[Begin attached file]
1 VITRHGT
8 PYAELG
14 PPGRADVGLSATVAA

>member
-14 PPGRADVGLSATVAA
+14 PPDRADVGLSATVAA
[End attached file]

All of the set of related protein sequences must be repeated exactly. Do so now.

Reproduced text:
1 VITRHGT
8 PYAELG
14 PPGRADVGLSATVAA

>member
-14 PPGRADVGLSATVAA
+14 PPDRADVGLSATVAA